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Grand Prix Literature 2024 – Highest Swiss literary award for Klaus Merz – Culture

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Grand Prix Literature 2024 – Highest Swiss literary award for Klaus Merz – Culture


The Aargau author Klaus Merz is a master of calm tones. Now he is receiving the Grand Prix Literature of the Confederation for his life’s work. Finally.

With Klaus Merz, a “rather quiet, but all the more forceful and weighty voice” is being honored, writes the Federal Office of Culture. Every year it awards the Grand Prix Literature, worth 40,000 francs, for a complete work. It is the highest literary award in Switzerland.

Klaus Merz’s work is characterized by “introspection and linguistic condensation”. In fact, in last year’s poem “In the Mountains” he needs four verses to describe the scenery of the approaching mountain spring:

“When the cornice awakens, / a boy named Lenz grows out of its warm / snowy sex.”

Who is Klaus Merz?

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Legend: SRF

Klaus Merz was born on October 3, 1945 in Aarau and grew up in Menziken, Aargau. He completed secondary teacher training and then worked part-time for language and culture at a secondary technical school.

Klaus Merz has been living in Unterkulm as a freelance writer for years – interrupted by longer stays abroad. Before the Swiss Grand Prix Literature 2024, Klaus Merz has already received several awards – including the Gottfried Keller and Friedrich Hölderlin Prizes.

You can read and hear more from Klaus Merz on the SRF literature platform «Views».

That’s typical: you can feel that someone is at work who is crossing out at least as much as he is writing. And thereby gives the texts that unmistakable floating tone.

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Read and get involved

The lyricist and poet often deliberately omits supposedly important information. To irritate readers. Or perhaps better: to encourage them to fill the empty spaces themselves using their own thoughts. This is what it says in the poem “Zum Graduation” from 2019:

«Before you life / as a widely ramified / siding. / Another rail / network is not / available to us. / And the buffer stop / as the last resort. / Forgive me.”

With a minimum of words, the poem poses the question of the possibilities and limitations of human endeavor. And about transience.

And what do the verses trigger? Confidence or resignation? As with all strong poetry, various interpretations are usually possible in Klaus Merz’s texts.

Poetry as the supreme discipline

His first publication was the volume of poetry “With Collected Blindness” from 1967. He returned to poetry again and again.

A selection of his works

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  • Klaus Merz: “Edition of works in seven volumes”, ed. v. Markus Bundi, Hamyon 2015.
  • Klaus Merz: “Jakob is sleeping. Actually a novel”, 4th edition, Haymon 2014.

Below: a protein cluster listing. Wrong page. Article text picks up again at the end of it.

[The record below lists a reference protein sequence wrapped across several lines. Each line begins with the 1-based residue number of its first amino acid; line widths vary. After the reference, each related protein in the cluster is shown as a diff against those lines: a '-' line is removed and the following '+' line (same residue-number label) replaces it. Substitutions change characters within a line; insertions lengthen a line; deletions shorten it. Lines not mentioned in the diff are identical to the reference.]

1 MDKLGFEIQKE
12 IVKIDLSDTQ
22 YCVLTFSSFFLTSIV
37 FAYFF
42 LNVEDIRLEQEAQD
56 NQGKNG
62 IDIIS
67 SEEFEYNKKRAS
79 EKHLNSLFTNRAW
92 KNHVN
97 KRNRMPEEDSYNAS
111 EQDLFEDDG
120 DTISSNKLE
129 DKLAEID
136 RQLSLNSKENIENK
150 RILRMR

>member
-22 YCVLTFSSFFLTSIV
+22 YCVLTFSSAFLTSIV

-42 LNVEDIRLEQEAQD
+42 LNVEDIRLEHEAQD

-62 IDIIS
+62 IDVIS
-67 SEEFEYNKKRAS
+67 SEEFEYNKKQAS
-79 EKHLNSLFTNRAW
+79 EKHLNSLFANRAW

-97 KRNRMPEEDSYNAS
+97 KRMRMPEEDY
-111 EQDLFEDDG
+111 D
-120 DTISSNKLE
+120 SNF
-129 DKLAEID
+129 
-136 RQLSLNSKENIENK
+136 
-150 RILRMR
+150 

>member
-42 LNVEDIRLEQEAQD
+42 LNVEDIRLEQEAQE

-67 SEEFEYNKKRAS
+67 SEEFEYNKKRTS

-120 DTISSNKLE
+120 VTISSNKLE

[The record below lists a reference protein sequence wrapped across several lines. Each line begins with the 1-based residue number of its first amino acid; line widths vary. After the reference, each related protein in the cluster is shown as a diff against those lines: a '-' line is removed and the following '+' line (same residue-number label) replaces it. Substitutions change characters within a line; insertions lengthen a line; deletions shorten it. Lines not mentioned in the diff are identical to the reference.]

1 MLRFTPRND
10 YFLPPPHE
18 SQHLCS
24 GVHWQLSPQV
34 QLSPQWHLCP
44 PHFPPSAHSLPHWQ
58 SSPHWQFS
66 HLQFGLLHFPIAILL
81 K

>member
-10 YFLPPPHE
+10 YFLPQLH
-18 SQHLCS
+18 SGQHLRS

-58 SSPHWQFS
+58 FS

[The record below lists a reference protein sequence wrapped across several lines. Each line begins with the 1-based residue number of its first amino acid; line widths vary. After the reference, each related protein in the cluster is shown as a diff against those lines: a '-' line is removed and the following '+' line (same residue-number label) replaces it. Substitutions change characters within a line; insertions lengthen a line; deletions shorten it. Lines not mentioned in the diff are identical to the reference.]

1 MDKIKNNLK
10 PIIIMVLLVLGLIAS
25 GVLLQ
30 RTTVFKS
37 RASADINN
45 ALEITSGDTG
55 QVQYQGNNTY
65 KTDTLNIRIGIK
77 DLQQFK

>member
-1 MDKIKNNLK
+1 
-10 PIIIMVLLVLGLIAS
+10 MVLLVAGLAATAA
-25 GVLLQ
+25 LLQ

• Klaus Merz: “The Argentinian”, 4th edition, Haymon 2016.
  • Klaus Merz: “firma”, Haymon 2019.
  • Klaus Merz: “Still light in the house”, Haymon 2023.

The older the author became, the more consistently he used it as a playing field to linguistically reduce material to its innermost being. And to get to deeper philosophical meanings.

Writing poems, Klaus Merz once said in an interview with SRF, was “like cutting a diamond so that as much light as possible gets into a small stone.”

Lyrical prose

Klaus Merz’s prose texts are also lyrically condensed. For example, the 2009 novella “The Argentinian” about a Swiss man who sets out to seek his fortune in South America after the Second World War.

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Special Prize for Translation and Swiss Literature Prizes 2024

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The special translation prize, worth 40,000 francs, goes to Dorothea Trottenberg, born in 1957. She is “one of the most productive freelance translators in German-speaking Switzerland,” writes the Federal Office of Culture.

Today, Dorothea Trottenberg translates classic and contemporary Russian literature. She also works at the University Library of Basel as a specialist in Slavic studies and Eastern European studies.

The Federal Jury for Literature also awarded the following works published between September 2022 and October 2023 a Swiss Literature Prize worth 25,000 francs each:

  • Bessora: “You, the ancestors.” Paris, JC Lattès
  • Jérémie Gindre: “Tombola”. Geneva, Zoe
  • Judith Keller: “Wild maneuvers”. Munich, Luchterhand
  • Dominic Oppliger: “giftland”. Lucerne, The Healthy People Dispatch
  • Claudia Quadri: «Childhood and bestiary». Bellinzona, Casagrande Editions
  • Ed Wige: “Milch Milk Latte Mleko”. Lausanne, Paulette editor
  • Ivna Zic: «Probable origins». Berlin, Matthes and Seitz

Or the short novel “Jakob Sleeps” from 1997. The book – based on autobiography – tells, among other things, the emptiness that a stillborn child leaves in a family.

The first section of the book already captures the stressful psychological situation in a strong image: there is a cross in the family garden in memory of the deceased. It has a “rotten base” and the “copper roof is covered with a very thin layer of verdigris.” And dust “swirls” in the air.

The search for yourself

Merz has repeatedly dealt with autobiographical material and with people from his environment. For example with his disabled brother. Or with his father, who suffered from epileptic seizures. Illness and death are recurring motifs. As he grew older, Klaus Merz increasingly associated her with a light cheerfulness.

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Klaus Merz has won prize after prize. Now also the highest Swiss literary award, the Grand Prix. He was overdue.

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